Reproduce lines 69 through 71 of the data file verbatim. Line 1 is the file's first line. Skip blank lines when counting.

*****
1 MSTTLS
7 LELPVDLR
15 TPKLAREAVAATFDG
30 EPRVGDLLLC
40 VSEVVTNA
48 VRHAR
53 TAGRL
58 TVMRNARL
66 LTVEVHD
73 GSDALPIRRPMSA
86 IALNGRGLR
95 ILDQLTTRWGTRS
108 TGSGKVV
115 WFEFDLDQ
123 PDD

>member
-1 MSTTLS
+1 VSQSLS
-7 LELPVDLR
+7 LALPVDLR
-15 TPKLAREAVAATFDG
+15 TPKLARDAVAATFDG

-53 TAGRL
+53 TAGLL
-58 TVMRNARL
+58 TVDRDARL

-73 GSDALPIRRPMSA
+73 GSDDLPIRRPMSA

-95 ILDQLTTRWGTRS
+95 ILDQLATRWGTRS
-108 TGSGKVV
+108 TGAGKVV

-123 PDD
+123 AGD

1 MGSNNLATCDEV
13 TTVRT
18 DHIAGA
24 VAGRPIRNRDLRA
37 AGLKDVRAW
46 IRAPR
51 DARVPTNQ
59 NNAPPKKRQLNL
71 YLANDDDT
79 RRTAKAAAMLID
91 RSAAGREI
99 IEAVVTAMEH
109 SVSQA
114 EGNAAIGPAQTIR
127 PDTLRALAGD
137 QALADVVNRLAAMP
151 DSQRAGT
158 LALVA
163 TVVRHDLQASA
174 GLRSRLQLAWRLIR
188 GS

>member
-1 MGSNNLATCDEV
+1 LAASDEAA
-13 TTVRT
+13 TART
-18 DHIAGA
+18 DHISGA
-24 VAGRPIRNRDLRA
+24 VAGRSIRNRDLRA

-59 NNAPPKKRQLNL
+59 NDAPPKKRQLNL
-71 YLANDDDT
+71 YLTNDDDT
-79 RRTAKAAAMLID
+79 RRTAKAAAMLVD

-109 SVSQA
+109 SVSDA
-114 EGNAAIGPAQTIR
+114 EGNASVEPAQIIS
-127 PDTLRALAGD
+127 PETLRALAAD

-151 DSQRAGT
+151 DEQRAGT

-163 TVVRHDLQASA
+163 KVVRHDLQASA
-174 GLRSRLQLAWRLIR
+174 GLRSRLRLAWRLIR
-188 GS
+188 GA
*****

-79 RRTAKAAAMLID
+79 RRTAKAAAMLVD

-109 SVSQA